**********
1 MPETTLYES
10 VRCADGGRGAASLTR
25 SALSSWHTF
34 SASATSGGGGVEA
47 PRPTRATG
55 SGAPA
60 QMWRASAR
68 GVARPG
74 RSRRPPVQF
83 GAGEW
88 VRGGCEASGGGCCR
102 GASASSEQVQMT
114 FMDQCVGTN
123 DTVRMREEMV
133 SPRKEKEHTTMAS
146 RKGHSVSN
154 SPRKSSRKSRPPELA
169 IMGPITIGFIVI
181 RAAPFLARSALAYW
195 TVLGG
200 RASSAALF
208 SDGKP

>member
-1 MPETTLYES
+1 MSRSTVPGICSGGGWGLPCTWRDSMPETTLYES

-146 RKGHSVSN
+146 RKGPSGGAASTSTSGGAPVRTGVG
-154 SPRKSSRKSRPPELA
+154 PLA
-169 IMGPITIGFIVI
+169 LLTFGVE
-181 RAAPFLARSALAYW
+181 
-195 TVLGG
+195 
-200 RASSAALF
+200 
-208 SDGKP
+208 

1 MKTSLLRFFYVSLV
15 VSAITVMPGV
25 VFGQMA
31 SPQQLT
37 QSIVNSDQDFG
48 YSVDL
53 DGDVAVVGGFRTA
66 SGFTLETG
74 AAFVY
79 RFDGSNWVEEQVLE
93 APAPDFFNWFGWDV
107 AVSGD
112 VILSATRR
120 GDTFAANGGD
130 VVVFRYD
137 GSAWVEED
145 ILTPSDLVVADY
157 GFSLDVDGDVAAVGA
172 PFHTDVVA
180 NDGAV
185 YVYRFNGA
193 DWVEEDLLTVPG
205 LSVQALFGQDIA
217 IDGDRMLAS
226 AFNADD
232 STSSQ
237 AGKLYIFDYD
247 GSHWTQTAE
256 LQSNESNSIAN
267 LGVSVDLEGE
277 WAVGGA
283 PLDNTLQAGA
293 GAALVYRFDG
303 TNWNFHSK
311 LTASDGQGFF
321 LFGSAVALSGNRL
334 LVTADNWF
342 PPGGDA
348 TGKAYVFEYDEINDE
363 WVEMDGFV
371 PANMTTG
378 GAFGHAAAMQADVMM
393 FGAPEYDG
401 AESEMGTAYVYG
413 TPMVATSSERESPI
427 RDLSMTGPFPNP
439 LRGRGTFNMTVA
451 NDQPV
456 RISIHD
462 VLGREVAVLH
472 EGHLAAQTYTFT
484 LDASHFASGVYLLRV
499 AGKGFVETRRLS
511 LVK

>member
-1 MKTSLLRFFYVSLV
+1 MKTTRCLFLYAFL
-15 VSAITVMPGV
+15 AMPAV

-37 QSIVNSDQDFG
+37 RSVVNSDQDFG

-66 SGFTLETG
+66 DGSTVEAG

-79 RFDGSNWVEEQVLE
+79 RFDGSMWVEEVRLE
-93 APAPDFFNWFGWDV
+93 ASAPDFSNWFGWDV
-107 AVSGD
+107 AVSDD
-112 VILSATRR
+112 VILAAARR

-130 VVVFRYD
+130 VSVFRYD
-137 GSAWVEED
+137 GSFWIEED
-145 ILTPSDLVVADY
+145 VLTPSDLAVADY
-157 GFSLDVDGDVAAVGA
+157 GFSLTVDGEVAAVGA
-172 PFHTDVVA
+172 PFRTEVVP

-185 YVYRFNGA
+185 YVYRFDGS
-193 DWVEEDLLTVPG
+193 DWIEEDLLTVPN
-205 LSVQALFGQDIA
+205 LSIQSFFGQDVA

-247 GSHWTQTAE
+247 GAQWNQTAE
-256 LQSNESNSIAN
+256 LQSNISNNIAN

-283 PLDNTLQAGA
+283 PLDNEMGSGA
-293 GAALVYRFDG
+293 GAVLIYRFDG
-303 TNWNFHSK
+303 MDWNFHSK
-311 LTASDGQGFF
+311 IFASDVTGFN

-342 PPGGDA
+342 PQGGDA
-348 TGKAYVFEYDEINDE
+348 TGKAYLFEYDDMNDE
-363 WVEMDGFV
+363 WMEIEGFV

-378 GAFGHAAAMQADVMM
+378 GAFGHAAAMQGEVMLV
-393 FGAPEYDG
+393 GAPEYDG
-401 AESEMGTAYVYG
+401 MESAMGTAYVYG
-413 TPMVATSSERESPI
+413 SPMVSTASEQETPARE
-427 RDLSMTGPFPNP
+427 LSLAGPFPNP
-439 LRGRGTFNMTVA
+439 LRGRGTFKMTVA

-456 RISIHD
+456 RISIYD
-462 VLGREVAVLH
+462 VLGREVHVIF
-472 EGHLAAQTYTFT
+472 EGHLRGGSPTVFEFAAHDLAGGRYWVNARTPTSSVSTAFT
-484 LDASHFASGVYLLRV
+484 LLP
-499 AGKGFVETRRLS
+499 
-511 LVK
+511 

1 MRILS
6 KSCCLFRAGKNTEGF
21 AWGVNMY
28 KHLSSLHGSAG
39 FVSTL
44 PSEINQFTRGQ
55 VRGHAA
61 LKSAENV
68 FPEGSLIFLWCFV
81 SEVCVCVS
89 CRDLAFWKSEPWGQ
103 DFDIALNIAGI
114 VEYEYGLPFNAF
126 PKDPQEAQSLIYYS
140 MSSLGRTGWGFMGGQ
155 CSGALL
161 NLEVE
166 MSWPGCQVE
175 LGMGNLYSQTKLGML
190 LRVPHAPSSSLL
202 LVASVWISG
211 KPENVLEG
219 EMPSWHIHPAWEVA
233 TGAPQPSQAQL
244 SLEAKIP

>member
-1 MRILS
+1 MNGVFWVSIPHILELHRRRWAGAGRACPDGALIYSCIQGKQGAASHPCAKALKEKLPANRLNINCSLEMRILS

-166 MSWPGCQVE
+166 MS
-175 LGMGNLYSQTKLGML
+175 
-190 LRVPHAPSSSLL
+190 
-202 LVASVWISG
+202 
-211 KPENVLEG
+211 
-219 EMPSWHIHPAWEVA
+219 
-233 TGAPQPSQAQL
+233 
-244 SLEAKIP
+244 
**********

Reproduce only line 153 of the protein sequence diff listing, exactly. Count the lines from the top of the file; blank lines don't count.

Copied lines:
-427 RDLSMTGPFPNP